Below is the first chapter of Hollow, to be published by Unsolicited Press in June 2022. Preorder Hollow here!
Chapter 1 - Smoke Like the Devil's Tail
It was a still afternoon in late October and the woods had begun to growl.
This being northern Wisconsin, the gray chill of winter had arrived before November, long before the winter solstice marked the onset of the season. Already, red-orange leaves had fallen flailing from the trees in desperate flurries. The days were becoming shorter, the long nights smothered by the eerie dim glow of the moon. And the forests, once so lush and inviting, now turned barren and dark.
It was in one such forest on this late October day that a noise could be heard, a metal beast awakening with a roar. Its rumblings spread through the muddy hills, the skeletal trees, trying to find somewhere hospitable to alight. Futile.
The sound came from the heart of the forest, and any passerby might have guessed that the earth itself was emitting this howl. But its source was, in fact, manmade, as sources of unthinkable evil often are; and at the heart of the forest you could stumble upon the machine that roared so woefully—an electric generator, the size of a wheelbarrow and corroded with a sick blood-colored rust.
The generator stood next to a tiny, withering cabin, the size of a single cramped room. It was patched together with rotting wood, putrid mud, and what looked upon closer analysis to be matted animal pelts. A crooked pipe of jagged steel extended from the roof; a thick, fetid smog currently billowed from it, spreading an awful odor through an acre of land, the reeking smell of carrion and bubbling sulfur.
Inside the cabin, the bellow of the generator became, at once, muffled and pervasive, as though the sound came from inside your own head. Four electric lanterns hung from the ceiling. There was a locked freezer standing in the corner, its contents unknown. Directly below a gaping wound in the ceiling, a trail of fumes could be traced to a stone cauldron suspended by hooks over a spitting fire. In the cauldron, a thick, black ooze bubbled and reeked, a horrid mixture of herbs and dismembered animal parts better left unmentioned. The rim of the cauldron was dotted with blood. The smoke curled upwards, writhing like the devil’s tail.
A narrow cot stood against the western wall, covered with a frayed blanket. A bare pillow (yellow, pungent) was balled up at the head. Some unfortunate soul had been staying here; the blanket was tousled, indicating at least one sleepless night.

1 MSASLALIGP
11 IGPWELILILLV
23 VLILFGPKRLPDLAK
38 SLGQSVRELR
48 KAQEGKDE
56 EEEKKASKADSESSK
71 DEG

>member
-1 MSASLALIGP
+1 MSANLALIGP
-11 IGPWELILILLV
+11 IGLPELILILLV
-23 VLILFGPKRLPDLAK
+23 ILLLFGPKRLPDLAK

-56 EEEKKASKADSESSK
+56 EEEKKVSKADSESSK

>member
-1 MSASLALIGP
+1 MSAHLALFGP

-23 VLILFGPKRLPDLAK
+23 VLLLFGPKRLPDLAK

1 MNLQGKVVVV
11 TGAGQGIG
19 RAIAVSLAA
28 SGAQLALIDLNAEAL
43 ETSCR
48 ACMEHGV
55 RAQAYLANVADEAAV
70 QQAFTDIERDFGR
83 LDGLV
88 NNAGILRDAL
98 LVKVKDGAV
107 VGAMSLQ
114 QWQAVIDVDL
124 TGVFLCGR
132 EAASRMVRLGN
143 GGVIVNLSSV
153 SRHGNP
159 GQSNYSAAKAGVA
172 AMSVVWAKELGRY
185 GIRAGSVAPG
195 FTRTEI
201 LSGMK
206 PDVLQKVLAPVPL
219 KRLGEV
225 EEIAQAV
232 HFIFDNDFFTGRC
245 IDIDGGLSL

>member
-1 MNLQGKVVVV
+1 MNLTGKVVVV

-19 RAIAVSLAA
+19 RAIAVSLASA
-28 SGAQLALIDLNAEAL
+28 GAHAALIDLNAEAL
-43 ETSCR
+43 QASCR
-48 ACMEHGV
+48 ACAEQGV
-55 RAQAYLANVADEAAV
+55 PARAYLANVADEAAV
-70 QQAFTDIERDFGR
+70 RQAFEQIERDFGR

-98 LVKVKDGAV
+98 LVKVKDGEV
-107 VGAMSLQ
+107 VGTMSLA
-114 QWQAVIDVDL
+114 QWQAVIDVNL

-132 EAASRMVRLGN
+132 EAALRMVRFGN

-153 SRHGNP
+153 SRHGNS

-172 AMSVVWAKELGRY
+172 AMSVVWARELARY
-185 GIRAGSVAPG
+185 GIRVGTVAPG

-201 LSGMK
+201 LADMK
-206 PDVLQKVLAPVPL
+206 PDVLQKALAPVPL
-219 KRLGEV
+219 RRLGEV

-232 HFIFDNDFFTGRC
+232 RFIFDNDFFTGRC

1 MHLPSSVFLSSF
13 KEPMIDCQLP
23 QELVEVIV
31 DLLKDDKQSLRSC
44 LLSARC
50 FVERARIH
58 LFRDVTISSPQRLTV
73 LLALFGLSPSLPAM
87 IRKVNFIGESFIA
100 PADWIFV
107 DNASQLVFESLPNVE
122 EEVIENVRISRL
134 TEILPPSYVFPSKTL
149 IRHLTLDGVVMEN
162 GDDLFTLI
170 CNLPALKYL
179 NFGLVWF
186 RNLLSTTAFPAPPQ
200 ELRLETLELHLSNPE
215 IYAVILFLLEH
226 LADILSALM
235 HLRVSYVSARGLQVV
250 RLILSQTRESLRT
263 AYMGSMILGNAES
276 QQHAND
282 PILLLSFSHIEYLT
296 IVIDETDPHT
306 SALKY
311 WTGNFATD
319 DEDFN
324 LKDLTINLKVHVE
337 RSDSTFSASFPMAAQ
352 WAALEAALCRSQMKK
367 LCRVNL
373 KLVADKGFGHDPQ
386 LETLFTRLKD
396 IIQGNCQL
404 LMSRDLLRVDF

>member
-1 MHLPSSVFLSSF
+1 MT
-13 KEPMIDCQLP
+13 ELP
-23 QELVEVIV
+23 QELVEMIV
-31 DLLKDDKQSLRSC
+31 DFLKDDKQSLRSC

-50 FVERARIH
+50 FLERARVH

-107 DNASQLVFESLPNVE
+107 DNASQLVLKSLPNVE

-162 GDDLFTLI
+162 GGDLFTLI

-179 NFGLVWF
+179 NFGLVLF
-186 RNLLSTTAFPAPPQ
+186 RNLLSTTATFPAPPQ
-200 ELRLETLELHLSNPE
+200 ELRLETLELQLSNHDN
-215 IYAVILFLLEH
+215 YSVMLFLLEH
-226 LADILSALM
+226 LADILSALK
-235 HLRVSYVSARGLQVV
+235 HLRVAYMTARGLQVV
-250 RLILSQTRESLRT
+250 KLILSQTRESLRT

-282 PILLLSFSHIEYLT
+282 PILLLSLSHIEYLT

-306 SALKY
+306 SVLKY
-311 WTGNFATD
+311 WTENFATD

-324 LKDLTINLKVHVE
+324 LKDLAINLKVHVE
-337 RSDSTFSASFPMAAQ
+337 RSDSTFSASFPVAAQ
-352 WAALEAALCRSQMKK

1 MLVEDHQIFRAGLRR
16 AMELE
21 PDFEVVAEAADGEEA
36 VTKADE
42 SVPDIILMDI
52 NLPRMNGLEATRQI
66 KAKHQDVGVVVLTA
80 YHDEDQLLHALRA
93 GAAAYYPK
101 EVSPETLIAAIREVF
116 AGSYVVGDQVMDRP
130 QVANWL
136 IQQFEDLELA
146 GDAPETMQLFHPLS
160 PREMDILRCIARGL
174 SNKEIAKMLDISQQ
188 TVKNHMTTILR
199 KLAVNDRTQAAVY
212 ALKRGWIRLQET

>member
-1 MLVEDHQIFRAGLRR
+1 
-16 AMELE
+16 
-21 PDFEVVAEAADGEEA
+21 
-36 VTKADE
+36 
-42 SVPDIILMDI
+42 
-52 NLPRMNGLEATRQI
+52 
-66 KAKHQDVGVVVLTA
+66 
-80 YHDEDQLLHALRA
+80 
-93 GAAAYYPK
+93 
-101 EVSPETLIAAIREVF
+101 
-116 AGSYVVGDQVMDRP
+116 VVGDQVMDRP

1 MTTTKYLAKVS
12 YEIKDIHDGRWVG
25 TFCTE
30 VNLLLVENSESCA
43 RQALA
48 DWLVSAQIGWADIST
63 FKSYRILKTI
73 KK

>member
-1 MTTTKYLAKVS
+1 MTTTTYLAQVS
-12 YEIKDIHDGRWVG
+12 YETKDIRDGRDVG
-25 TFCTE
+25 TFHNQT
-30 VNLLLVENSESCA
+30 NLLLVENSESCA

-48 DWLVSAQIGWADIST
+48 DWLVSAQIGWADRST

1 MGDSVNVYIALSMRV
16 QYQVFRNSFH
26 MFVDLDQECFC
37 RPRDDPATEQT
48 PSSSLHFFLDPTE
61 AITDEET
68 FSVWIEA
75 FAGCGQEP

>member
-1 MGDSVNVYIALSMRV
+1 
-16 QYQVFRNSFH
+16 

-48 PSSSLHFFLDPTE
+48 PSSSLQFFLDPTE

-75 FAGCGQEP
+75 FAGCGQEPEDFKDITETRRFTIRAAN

There was no wood to line the floor—only the dirt and grass of the forest, turned muddy by the dankness of the cabin. It was into this ground that a circular pit had been dug. It was lined with polished stones and contained a fine, mysterious ash, gray and almost silky to the touch. A chicken clucked at the perimeter, aimlessly, unsure of how it got here in the first place.
Close to the pit stood an ugly, staunch table, sagging and splintered yet seemingly immovable. There were a few objects here: a strange sculpture made of hardened clay, with naked, squirming figures bowing to an immense lizard whose tongue ascended upwards, coming to a razor-sharp point; and a small, empty bowl with a wooden spoon next to it.
There was a hand next to the spoon. A young hand; the skin had become clammy and pale over the last few days.
It belonged to a boy, nine years old, who sat on a rough wooden chair. The hand was outstretched, palm faced down, fingertips embedded with painful splinters. The boy, somehow, could do nothing to remove them, couldn’t squeeze at the flesh until the shrapnel was expunged. He could, in fact, do nothing at all but stare in abject terror. His wide eyes darted around the cabin, frantic beneath a swath of hair matted to his forehead, sweat and brackish mud glistening.
Something was there in the cabin. Some sinister presence, seizing the boy in a paralytic trance—and he knew it, even if the phantom hid itself away in the shadows.
Until, at last: peering into the corners of the room, he saw something move. Only slightly, a twitch and a stumble. Then a single step forward. At first, the figure was merely a black shape, hunched over at a pathetic angle. Then, as it shuffled into the spotlight of a lantern, its features became clear. It appeared to be an old woman, not merely aged but ancient, her cloudy eyes glinting beneath a wild shock of white hair. Her gaunt, narrow face was engraved with wrinkles. She wore a black, mud-stained dress covered with a ragged cloak and shawl, draped over a skeletal body. Now and then, at random intervals, her mouth opened in a fishlike oval; a revolting clack escaped from somewhere deep inside her throat.